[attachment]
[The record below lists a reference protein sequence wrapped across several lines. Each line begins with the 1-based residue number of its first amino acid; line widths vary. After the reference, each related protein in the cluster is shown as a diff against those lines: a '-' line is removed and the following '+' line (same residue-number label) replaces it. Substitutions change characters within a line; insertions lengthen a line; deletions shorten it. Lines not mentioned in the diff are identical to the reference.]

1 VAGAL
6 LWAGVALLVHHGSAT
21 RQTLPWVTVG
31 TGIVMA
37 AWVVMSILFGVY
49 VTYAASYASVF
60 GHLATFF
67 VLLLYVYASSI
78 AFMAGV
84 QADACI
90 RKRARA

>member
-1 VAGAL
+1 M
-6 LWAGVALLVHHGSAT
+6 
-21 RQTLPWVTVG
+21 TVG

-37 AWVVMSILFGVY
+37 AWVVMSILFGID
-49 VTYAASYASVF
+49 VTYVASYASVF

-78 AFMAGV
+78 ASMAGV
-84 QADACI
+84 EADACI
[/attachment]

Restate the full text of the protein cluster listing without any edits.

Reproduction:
[The record below lists a reference protein sequence wrapped across several lines. Each line begins with the 1-based residue number of its first amino acid; line widths vary. After the reference, each related protein in the cluster is shown as a diff against those lines: a '-' line is removed and the following '+' line (same residue-number label) replaces it. Substitutions change characters within a line; insertions lengthen a line; deletions shorten it. Lines not mentioned in the diff are identical to the reference.]

1 VAGAL
6 LWAGVALLVHHGSAT
21 RQTLPWVTVG
31 TGIVMA
37 AWVVMSILFGVY
49 VTYAASYASVF
60 GHLATFF
67 VLLLYVYASSI
78 AFMAGV
84 QADACI
90 RKRARA

>member
-1 VAGAL
+1 M
-6 LWAGVALLVHHGSAT
+6 
-21 RQTLPWVTVG
+21 TVG

-37 AWVVMSILFGVY
+37 AWVVMSILFGID
-49 VTYAASYASVF
+49 VTYVASYASVF

-78 AFMAGV
+78 ASMAGV
-84 QADACI
+84 EADACI